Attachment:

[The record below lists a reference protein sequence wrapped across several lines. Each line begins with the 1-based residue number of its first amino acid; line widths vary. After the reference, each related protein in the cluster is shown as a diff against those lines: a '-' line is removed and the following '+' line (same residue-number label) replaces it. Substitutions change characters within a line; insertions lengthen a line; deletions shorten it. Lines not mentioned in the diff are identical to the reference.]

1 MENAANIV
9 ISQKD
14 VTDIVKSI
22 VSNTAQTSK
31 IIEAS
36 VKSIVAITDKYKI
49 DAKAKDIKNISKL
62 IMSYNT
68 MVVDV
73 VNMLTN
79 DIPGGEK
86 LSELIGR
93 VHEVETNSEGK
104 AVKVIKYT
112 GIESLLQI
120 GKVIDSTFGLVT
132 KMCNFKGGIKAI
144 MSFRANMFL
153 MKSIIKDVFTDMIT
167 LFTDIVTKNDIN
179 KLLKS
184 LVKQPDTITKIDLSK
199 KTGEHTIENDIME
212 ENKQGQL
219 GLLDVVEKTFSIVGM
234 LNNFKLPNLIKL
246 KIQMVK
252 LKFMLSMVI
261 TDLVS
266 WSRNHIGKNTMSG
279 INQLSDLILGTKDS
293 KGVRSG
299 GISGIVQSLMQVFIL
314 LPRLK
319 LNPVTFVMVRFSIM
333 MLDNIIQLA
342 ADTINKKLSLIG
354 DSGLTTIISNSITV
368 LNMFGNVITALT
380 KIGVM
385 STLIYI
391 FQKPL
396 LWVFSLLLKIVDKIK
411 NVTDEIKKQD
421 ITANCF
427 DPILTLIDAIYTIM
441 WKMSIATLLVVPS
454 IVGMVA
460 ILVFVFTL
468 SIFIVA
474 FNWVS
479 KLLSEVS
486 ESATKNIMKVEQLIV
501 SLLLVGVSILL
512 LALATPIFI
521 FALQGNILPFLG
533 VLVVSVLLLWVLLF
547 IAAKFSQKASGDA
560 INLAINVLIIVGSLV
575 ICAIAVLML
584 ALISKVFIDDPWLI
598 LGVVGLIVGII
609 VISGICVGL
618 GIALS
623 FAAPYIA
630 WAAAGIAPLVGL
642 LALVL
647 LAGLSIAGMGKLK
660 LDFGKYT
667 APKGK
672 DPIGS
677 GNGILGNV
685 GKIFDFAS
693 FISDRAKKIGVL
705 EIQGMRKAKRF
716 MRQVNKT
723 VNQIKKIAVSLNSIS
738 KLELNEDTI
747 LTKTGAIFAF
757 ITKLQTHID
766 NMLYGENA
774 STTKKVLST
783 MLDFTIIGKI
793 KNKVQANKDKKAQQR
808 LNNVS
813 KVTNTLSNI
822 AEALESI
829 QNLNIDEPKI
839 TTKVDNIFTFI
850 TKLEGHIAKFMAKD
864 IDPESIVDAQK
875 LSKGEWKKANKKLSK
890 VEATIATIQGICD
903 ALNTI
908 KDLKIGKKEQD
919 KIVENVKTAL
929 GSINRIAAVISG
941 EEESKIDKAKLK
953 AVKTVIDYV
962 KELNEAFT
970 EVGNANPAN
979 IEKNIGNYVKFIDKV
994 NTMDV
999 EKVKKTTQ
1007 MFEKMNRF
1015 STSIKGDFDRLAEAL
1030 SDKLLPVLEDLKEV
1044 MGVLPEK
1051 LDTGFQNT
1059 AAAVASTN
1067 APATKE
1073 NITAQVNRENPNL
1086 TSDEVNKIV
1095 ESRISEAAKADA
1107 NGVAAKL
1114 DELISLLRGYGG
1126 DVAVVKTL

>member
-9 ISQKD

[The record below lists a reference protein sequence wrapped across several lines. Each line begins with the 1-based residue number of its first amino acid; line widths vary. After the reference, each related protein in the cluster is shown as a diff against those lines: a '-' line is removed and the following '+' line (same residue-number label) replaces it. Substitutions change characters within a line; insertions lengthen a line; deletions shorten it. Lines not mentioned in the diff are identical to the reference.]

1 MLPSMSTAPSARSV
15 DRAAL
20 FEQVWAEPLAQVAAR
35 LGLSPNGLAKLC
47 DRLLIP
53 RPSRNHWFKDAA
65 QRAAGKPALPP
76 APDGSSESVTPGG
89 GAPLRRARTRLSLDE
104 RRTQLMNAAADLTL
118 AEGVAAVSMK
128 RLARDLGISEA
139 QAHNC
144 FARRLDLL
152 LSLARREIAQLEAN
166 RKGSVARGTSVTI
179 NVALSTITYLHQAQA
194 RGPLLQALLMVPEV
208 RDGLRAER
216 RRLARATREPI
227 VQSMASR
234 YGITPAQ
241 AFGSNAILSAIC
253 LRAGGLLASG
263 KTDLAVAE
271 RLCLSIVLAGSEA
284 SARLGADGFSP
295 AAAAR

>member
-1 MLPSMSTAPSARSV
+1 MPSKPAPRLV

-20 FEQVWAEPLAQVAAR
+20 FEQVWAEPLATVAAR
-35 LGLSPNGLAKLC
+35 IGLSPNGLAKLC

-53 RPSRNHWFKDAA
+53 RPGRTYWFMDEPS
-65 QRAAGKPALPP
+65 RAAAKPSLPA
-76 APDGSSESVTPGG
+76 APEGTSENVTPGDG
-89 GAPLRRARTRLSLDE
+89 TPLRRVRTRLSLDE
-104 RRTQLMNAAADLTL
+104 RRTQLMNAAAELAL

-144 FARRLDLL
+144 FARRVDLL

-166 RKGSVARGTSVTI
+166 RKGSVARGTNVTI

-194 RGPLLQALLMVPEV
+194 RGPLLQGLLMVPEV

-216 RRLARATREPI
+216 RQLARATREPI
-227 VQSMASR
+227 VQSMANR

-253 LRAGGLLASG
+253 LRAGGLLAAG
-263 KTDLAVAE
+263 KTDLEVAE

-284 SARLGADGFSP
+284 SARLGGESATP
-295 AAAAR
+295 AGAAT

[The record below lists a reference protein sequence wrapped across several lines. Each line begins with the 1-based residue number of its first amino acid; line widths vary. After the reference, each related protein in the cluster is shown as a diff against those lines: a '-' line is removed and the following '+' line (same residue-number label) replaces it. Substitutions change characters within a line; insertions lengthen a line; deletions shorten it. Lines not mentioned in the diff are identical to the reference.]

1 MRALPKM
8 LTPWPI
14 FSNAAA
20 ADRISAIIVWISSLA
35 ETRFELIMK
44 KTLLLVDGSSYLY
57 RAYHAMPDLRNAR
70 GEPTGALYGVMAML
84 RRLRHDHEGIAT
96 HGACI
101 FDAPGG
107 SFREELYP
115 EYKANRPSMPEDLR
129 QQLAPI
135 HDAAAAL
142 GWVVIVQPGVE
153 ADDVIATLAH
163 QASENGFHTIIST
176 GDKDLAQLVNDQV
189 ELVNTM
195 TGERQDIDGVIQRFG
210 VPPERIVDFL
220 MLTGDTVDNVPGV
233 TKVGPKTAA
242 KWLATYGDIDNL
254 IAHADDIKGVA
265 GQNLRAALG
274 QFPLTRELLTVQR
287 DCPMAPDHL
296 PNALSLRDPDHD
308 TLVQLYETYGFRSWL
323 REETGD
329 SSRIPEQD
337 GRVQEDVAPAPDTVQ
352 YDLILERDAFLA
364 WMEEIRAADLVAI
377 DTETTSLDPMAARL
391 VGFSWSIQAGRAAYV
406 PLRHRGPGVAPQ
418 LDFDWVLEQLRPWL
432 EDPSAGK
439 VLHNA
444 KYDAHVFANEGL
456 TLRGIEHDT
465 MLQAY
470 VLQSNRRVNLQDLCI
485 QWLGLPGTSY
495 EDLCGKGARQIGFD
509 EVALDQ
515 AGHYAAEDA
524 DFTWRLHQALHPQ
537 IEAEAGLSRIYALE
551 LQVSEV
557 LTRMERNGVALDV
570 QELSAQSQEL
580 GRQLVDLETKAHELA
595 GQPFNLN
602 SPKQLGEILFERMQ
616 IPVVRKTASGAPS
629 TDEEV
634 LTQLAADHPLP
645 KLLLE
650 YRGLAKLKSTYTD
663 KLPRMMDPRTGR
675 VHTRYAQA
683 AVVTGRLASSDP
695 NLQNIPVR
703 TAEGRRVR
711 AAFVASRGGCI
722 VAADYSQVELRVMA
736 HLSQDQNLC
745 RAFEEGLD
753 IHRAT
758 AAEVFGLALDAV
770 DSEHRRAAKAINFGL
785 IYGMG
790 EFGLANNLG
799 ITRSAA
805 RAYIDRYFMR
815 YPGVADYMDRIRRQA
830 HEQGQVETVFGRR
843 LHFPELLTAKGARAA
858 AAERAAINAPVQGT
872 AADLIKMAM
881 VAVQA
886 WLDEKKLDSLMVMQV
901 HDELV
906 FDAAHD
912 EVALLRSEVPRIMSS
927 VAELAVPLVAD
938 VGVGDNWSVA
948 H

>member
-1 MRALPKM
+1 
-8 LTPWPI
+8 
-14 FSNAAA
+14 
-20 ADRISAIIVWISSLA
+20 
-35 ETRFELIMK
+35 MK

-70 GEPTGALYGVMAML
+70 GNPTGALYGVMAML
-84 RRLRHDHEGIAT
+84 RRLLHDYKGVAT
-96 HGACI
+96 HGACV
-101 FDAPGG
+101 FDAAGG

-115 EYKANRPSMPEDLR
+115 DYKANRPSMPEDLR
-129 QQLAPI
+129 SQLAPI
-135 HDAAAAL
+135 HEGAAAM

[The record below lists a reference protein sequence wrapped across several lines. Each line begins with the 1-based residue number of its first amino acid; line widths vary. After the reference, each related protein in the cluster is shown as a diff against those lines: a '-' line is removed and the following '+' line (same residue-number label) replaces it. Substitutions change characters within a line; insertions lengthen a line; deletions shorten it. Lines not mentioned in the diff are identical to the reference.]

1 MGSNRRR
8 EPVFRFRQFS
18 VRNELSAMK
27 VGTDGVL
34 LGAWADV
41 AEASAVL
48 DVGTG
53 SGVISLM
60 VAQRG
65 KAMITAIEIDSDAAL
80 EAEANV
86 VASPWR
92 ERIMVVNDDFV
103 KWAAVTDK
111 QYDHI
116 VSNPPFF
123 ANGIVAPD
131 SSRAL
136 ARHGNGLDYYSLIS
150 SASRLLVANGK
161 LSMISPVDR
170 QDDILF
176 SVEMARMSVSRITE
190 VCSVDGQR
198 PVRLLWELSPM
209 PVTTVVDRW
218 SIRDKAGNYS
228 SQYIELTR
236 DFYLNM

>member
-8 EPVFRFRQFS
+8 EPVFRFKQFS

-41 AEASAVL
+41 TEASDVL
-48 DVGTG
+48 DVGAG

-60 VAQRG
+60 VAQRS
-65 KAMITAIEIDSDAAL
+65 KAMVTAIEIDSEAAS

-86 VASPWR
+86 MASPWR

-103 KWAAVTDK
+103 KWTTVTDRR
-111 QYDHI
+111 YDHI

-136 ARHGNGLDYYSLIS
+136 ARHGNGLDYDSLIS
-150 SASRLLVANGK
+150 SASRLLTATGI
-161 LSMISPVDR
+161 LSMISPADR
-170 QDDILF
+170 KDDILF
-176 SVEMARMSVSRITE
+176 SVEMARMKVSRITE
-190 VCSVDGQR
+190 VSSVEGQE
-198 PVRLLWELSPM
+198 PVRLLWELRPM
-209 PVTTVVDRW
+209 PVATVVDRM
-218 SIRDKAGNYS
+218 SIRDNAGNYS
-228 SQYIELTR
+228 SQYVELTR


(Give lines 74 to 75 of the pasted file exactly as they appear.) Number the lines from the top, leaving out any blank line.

685 GKIFDFAS
693 FISDRAKKIGVL